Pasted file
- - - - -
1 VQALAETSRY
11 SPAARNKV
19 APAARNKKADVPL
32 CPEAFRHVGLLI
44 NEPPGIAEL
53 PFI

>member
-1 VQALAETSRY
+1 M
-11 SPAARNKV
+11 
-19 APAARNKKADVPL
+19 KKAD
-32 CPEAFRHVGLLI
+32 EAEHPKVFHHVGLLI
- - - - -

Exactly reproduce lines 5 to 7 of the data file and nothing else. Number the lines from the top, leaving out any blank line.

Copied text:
44 NEPPGIAEL
53 PFI

>member